24 November 2011

Loyalists: A Mark of Honour

The biggest migration in North American history took place in 1783-1784 at the end of the War usually called the American Revolution by Canadians and the War of Independence by Americans. Historians will confound you with the variation in numbers of Loyalists (really, who could count them?!) who left the new republic. Some estimates have been up to 50,000. Let’s say dozens of thousands. Reimbursement by the states for confiscated properties was never considered.

The British government was financially constrained due to the war effort and could offer only limited compensation to the Loyalists who lost their homes, their assets, and too often the family breadwinner. Giving them land in the wilderness areas (“waste lands of the crown”) was the most adequate and useful resource at their disposal—along with token subsistence items. Useful, because it was also the answer to populating its colonial borders for future defence against the reconstituted, potentially aggressive neighbour.

In Quebec, where the French seigniorial land system continued, placement had to be found for 25,000? 35,000? Loyalist refugees camped near border forts—and they wanted freehold land tenure. Westward along the Great Lakes system was an obvious choice (although not the only one). Settlements were already in evidence at Detroit, Niagara, and Cataraqui (Kingston). The refugees were given some rations and tickets for land allotment. Some disbanded soldiers from the regular army units joined them. Before long, their numbers were swelling with “ordinary” arrivals, drawn by the sweet lure of free land.

A comprehensive land granting system for all comers did not miraculously spring into being, fully formed. It took time for rules, regulations, and procedure to develop. By 1789 the overburdened land committee of the Executive Council of Quebec had seen to establishing district land boards in what would become Upper Canada; they were to function as local gateways for all newcomers looking to acquire land.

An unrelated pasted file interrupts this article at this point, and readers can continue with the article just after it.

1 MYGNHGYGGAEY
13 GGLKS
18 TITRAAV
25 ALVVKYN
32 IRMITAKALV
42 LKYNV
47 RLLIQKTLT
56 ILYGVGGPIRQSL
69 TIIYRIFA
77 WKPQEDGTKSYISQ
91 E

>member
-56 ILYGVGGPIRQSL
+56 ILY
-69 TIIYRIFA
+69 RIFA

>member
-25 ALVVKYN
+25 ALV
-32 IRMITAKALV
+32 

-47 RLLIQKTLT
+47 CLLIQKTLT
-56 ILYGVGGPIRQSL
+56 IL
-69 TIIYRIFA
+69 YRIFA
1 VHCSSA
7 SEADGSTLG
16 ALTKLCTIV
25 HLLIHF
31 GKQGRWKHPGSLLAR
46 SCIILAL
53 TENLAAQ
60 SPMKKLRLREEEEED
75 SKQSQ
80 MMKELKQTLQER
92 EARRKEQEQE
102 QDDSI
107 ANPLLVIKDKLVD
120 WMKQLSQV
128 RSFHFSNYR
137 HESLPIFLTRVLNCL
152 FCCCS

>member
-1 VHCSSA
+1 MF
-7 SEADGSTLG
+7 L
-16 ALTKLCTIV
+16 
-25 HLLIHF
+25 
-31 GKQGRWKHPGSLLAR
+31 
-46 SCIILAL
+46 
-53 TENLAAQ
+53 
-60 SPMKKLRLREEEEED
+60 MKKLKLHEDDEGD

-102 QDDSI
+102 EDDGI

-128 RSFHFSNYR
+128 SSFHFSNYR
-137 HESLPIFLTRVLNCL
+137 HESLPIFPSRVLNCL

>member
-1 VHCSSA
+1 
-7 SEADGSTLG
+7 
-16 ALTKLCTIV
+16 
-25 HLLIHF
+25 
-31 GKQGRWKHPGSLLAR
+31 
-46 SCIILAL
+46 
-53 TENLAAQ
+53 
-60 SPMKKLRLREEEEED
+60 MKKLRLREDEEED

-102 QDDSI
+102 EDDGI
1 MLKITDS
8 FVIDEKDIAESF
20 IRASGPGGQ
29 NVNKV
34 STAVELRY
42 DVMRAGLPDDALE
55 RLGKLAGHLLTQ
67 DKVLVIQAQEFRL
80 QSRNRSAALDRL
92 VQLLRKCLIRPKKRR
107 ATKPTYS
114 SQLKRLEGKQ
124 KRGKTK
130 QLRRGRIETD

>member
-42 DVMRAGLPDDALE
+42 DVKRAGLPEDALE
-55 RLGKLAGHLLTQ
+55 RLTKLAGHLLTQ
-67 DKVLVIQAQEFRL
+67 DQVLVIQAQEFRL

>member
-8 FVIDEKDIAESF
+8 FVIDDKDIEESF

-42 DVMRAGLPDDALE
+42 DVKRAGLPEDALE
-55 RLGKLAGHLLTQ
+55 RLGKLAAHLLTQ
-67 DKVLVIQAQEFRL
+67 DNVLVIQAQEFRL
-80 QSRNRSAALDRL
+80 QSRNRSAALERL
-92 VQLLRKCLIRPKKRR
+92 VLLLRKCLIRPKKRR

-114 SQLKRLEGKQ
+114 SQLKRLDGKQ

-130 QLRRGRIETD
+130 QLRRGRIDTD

Baron Dorchester, Commander-in-Chief of British North America and the King’s representative, in 1789 proposed privilege for the Loyalists, to distinguish them from other incomers to his territory. “ ... it was his wish to put a Mark of Honour upon the families who had adhered to the Unity of the Empire, and joined the Royal Standard in America before the Treaty of Separation in 1783.”[1]

The man who made that declaration was none other than Sir Guy Carleton, newly elevated to the peerage, among former duties the administrator of Loyalist New York City and manager of its heroic evacuation. The Executive Council agreed, and a resolution was ordered:
“That the several Land Boards take Course for preserving a Registry of the Names of all Persons falling under the description aforementioned to the End that their Posterity may be discriminated from future settlers, in the Parish Registers and Rolls of the Militia of their respective Districts, and other Public Remembrances of the Province, as proper Objects, by their persevering in the Fidelity and Conduct so honourable to their ancestors, for distinguished benefits and privileges.”[2]
 Distinguish and discriminate. Dorchester was furthermore quite specific about privilege on the forms to be printed for the militia rolls:
“N.B. Those Loyalists who have adhered to the unity of the empire, and joined the Royal Standard (in America) before the Treaty of Separation in the year 1783, and all their children and their descendants by either sex, are to be distinguished by the following Capitals affixed to their names: U.E., alluding to their great principle, the Unity of the Empire.”[3]
Technically, Dorchester’s territory included all the northern colonies but Upper Canada more than others would embrace the U.E. appellation as an expedient element in its land granting system. In the genealogical sense, the system was not perfect at recording those deserving of privilege. Official process was fraught at times with ambiguities and antinomy, as we shall see.